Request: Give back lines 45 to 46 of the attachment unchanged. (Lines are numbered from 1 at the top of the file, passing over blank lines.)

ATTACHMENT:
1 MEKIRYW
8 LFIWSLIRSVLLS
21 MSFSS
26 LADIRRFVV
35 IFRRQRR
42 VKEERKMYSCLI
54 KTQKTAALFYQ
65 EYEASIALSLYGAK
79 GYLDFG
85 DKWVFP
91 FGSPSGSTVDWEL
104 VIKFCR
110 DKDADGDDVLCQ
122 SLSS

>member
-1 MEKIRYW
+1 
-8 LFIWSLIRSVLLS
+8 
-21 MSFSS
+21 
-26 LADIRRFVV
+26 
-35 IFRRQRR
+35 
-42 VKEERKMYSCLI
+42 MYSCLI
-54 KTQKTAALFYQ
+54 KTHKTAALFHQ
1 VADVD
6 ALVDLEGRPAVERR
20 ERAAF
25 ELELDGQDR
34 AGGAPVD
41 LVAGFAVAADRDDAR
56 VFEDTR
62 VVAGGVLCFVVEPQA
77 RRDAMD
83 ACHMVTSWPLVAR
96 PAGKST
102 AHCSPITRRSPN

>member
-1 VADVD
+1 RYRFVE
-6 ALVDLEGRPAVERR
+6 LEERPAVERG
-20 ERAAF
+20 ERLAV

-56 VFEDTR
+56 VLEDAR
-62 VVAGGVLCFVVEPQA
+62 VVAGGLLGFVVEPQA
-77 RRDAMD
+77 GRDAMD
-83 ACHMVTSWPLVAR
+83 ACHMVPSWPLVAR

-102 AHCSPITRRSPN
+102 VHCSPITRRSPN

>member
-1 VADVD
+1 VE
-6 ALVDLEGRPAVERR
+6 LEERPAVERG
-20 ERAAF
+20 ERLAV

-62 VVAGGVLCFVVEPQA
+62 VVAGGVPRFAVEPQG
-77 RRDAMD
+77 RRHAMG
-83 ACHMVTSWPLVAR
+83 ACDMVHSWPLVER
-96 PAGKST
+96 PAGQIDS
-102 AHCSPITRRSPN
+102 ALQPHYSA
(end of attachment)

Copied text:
-6 ALVDLEGRPAVERR
+6 LEERPAVERG